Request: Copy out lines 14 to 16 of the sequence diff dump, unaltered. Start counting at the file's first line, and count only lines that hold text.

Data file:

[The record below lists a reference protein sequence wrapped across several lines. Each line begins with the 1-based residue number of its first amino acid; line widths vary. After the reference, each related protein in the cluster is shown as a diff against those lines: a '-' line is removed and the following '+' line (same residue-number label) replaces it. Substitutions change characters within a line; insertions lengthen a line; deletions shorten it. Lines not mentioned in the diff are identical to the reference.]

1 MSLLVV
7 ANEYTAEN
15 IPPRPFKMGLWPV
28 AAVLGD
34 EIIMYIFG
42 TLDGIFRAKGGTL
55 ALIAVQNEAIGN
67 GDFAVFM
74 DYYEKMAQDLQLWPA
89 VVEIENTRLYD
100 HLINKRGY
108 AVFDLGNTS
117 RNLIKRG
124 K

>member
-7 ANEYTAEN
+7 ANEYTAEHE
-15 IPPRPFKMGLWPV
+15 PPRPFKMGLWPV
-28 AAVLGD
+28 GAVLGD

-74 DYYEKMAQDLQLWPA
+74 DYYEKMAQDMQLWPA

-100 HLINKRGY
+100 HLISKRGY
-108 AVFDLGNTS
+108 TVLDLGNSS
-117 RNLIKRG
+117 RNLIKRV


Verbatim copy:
117 RNLIKRG
124 K

>member